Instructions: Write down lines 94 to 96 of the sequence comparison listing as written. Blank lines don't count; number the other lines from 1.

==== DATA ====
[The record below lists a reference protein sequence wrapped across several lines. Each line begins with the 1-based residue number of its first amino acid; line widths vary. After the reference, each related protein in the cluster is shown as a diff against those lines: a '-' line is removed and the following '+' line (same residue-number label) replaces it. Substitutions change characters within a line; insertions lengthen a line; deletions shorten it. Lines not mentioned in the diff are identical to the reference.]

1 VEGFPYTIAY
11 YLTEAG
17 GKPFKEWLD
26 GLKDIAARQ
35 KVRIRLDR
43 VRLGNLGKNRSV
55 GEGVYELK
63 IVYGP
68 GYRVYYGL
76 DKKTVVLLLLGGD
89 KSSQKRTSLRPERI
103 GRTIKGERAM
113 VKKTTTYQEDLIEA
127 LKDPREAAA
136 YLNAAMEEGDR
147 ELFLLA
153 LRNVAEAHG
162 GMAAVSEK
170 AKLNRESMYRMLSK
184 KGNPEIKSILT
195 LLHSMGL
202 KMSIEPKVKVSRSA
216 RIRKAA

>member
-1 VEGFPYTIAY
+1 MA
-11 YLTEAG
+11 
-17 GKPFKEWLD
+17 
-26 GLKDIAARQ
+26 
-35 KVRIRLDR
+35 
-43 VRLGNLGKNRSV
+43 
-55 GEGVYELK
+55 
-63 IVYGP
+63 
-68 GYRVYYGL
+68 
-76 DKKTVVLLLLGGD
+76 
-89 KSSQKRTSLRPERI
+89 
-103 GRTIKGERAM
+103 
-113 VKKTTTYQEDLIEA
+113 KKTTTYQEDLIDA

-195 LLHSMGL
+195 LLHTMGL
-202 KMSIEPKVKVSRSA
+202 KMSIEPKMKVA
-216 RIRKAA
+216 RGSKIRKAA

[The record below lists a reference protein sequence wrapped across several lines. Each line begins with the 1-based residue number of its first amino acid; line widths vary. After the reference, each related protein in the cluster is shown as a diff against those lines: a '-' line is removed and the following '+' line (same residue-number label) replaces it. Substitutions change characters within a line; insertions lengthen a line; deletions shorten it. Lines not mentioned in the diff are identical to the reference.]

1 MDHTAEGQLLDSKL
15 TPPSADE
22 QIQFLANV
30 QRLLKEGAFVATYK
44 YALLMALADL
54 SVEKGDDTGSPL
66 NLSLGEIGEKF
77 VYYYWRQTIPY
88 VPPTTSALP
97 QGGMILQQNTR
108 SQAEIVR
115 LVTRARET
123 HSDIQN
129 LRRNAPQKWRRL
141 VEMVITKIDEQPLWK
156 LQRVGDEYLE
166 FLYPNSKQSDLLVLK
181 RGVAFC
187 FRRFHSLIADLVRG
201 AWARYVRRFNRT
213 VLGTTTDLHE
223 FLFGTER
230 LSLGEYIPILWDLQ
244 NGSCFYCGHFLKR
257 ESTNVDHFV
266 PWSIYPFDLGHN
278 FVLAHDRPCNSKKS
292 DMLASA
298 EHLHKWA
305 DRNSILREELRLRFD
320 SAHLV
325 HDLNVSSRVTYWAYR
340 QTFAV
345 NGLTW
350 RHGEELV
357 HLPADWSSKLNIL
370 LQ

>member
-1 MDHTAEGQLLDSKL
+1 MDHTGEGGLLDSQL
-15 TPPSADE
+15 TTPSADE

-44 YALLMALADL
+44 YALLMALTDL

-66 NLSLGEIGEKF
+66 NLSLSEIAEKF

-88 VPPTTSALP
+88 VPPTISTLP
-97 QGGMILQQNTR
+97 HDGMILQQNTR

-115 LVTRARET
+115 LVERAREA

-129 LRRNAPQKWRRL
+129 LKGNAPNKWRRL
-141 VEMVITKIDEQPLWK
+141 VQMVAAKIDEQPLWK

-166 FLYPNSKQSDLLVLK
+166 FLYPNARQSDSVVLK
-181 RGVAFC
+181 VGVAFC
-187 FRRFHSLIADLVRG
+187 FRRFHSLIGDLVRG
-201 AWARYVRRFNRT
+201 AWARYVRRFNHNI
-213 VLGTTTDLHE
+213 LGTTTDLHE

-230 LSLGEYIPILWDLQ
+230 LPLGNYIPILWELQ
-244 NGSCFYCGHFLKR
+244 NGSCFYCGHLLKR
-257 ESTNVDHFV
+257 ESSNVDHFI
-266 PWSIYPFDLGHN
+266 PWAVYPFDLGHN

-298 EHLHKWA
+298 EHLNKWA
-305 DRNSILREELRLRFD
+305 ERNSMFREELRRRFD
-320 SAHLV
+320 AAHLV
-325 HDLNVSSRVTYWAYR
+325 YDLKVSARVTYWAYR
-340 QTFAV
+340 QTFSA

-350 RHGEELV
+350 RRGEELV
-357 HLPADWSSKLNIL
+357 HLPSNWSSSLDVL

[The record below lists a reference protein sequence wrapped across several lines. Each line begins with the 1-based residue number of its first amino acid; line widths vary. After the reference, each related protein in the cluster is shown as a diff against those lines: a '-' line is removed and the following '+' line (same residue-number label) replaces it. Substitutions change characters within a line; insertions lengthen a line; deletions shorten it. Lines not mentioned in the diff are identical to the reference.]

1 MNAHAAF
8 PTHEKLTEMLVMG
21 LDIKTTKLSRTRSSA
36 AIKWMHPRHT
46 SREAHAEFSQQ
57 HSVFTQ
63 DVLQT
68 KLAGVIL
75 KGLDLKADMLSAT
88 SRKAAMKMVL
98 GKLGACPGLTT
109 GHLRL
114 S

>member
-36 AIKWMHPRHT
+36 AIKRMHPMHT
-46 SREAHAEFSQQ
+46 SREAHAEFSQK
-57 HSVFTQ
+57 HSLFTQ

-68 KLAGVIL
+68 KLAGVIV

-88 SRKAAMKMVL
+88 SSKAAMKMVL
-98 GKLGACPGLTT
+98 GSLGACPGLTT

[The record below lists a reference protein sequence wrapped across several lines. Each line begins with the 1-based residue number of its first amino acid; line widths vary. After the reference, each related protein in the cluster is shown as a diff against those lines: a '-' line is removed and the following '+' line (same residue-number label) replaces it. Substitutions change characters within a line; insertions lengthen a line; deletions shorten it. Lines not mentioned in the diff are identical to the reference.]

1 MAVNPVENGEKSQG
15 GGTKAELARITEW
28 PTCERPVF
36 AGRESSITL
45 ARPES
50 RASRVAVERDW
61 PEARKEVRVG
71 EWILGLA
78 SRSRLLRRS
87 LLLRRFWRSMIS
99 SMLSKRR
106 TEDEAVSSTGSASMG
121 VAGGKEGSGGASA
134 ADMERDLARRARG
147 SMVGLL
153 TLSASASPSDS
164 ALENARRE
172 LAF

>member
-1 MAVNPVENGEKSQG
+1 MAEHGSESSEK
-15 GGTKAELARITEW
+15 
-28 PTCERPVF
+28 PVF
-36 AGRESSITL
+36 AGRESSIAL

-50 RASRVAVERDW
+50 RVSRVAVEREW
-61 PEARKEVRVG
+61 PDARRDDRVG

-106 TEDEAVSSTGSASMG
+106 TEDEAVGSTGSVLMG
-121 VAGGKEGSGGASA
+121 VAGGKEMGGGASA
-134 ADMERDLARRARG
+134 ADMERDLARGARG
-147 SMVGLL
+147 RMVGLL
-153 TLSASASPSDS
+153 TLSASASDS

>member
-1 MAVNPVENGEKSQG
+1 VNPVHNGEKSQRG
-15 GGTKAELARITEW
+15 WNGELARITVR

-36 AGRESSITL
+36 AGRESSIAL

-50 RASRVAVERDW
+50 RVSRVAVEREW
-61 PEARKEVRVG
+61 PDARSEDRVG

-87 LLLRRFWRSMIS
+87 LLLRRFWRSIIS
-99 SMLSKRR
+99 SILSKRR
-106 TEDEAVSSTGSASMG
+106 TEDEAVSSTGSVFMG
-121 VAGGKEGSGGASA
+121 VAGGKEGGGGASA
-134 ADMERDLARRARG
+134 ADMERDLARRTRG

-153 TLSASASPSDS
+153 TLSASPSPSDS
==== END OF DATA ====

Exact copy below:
357 HLPADWSSKLNIL
370 LQ

>member